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Economy & Business

In Milwaukee, Black Friday Shopping Starts With A Limited Edition Beer

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Lakefront Brewery
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Lakefront Brewery attracts hundreds of beer lovers when its Black Friday Beer goes on sale the day after Thanksgiving

Well before dawn on Friday, hundreds of Milwaukee beer lovers will line up to buy a limited edition brew. Lakefront's Black Friday Beer doesn't go on sale until 8:00 a.m. But customers will bundle up and wait for hours, in what's become a new holiday shopping tradition.

Four years ago, Lakefront Brewery started offering a Black Friday Beer. Lakefront only sells it at the brewery, just north of downtown, and only on the day after Thanksgiving.

"We get people usually lining up at midnight the night before. The line goes all the way down the patio, all the way around, halfway down Commerce Street. And usually by about 11.00, 12.00 the next day, we're usually sold out," Terrance Toliver says. He's Lakefront's production supervisor.

Here's how Matt Krajnak, who works in sales and marketing, describes the crowd: "Generally, its beer fans. You know, beer geeks."

He says the first year Lakefront underestimated demand, brewing only about 1,500 bottles of its Black Friday Beer, selling out "lightning quick." This year's batch will fill 5,000 bottles. It's a variety called Russian Imperial Stout, which Lakefront ages in bourbon barrels for months.

"There is some lingering flavors of bourbon. Couple that with oak character that's just in the barrel, vanilla, and a lot of people say tobacco, hazelnut, coconut, that type of flavor. All that comes from the barrel aging," Krajnak says.

Shortly before Black Friday, workers truck the barrels from a warehouse to the brewery in order to bottle the beer. They have to make adjustments to the production line. Packaging Manager Brad Spring says that's because Black Friday Beer comes in larger bottles than Lakefront's other varieties: 22 ounces, instead of 12 ounces.

"We have to change over parts on our filler and our labeler for the bottles that are bigger around, bigger circumference, so they can fit into the filler to be filled and so they can pass through the labeler," Spring says.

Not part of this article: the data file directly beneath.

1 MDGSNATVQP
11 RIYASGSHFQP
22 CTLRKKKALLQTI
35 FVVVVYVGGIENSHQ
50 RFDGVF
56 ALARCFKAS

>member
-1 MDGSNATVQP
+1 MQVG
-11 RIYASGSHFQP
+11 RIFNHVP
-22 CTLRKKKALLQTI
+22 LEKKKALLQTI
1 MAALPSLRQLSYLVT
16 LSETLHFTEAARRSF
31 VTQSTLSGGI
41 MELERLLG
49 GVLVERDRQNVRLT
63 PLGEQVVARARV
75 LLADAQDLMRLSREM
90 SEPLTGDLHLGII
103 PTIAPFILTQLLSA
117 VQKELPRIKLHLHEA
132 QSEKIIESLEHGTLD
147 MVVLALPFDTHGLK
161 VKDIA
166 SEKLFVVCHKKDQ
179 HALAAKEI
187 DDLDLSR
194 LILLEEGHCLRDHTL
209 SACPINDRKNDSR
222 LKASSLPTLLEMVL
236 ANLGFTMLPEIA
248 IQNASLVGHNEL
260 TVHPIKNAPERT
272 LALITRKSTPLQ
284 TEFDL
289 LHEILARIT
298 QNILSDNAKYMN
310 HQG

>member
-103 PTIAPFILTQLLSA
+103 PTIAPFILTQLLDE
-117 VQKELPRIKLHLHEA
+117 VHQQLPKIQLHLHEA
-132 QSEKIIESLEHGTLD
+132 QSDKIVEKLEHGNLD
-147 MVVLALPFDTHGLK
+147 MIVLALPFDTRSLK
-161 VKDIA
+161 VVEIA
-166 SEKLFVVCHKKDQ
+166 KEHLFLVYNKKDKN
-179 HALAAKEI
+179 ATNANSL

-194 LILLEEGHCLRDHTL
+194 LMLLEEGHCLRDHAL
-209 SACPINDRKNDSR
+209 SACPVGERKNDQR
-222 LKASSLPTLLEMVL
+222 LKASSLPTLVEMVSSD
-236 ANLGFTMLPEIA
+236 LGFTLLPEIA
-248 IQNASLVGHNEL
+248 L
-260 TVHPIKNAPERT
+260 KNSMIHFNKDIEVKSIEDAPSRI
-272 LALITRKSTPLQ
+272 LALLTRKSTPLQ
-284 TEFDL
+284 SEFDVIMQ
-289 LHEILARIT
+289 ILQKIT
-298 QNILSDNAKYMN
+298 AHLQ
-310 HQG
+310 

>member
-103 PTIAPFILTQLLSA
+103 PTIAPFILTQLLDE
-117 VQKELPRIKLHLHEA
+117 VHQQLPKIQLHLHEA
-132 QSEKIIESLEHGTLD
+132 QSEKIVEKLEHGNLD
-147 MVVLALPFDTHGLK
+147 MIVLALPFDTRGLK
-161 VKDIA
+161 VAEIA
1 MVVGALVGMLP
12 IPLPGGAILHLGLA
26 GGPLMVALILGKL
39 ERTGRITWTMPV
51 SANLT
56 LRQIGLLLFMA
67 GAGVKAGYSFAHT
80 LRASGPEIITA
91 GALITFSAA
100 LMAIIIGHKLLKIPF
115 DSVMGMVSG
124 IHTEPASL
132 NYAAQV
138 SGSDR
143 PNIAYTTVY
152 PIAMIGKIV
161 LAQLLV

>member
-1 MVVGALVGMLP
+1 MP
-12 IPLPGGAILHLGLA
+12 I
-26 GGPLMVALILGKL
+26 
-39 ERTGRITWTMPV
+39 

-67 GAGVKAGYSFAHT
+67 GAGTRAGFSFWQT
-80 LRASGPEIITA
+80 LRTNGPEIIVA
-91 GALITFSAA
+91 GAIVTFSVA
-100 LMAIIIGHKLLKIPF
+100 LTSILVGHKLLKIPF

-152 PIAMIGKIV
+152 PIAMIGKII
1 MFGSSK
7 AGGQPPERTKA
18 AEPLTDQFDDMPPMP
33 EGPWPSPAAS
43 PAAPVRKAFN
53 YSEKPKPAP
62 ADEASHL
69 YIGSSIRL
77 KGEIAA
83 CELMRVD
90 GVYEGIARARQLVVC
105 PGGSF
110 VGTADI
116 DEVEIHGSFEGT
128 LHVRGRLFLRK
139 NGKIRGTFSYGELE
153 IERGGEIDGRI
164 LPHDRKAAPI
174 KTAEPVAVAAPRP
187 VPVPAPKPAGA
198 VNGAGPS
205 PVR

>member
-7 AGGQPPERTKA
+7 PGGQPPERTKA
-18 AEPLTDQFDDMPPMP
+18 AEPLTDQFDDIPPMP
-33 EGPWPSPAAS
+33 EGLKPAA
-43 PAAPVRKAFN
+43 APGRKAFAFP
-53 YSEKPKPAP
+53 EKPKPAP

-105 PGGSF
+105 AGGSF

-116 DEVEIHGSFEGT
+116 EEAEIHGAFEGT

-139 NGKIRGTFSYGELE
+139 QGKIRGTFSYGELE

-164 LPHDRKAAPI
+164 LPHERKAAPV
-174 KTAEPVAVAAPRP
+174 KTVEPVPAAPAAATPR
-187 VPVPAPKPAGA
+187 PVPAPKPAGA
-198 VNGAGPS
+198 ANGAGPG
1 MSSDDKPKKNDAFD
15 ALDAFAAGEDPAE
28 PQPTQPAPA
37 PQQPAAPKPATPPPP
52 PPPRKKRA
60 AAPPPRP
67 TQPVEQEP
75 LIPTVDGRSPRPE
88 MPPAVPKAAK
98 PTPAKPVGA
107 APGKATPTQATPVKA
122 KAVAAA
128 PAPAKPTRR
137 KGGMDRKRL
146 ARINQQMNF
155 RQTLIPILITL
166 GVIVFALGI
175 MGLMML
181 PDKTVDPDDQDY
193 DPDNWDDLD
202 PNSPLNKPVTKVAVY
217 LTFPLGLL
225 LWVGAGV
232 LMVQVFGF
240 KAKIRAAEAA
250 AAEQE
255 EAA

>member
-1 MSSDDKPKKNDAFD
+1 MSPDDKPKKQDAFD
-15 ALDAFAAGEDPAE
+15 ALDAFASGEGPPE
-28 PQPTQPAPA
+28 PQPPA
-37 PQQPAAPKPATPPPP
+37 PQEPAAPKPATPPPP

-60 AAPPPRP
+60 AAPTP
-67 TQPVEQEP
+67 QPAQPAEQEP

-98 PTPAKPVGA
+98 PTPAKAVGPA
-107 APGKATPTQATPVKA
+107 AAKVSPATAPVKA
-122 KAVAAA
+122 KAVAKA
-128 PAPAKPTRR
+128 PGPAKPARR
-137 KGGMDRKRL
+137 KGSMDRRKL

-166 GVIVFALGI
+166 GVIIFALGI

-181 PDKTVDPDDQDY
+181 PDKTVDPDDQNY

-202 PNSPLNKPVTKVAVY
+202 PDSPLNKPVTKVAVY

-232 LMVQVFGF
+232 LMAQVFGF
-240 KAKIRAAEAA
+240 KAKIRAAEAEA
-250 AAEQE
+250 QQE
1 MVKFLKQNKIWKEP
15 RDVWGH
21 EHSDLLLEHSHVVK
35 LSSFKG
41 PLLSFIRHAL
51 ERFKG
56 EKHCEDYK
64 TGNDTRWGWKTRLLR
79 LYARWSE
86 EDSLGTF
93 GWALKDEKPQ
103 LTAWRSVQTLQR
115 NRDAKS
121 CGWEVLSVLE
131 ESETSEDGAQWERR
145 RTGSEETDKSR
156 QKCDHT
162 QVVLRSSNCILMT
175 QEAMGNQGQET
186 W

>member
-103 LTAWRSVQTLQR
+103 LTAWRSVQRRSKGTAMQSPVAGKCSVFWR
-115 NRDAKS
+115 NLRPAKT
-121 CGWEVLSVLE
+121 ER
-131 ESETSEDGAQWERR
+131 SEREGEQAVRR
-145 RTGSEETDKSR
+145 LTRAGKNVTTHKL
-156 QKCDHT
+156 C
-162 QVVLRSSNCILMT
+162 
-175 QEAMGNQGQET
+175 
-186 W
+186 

Milwaukee Magazine's Dan Murphy says the harder you have to work to get a bottle of beer, the better it tastes.

The large dark bottles zip along the production line. They wend their way to the packaging area where they're boxed up until they go on sale at 8:00 a.m. on Friday. Shoppers will be able to buy up to three of the bottles, at $15 each.

Scott Schrank of Wauwatosa already has plans for his. "I'll drink one of them right away, and then I'll save the other two for later."

Schrank has made it to the Black Friday event all but one year. He likes to line up between 5:00 a.m. and 6:00 a.m.

"I know some people get there a little bit later. But for me and for the friends that I go with, part of the experience is getting there early, and we bottle share while waiting in line. So we kind of try beers that other people bring, and as long as the weather's not too bad, it's really a lot of fun," Schrank says.

Beer lovers in other cities also enjoy the hunt for specialty brews over Thanksgiving weekend, according to Milwaukee Magazine's Beer and Bar Reporter Dan Murphy. He says in the last half-dozen years, a number of breweries and liquor stores have begun selling holiday blends on Black Friday.

"These specialty releases and kind of limited beer sales have rode along with the rise in craft beer. You know, the more people clamor for craft beer, the more people want the originals, the rarities, things their friends can't get," Murphy says.

Murphy says the harder you have to work to get a bottle of beer, the better it tastes.

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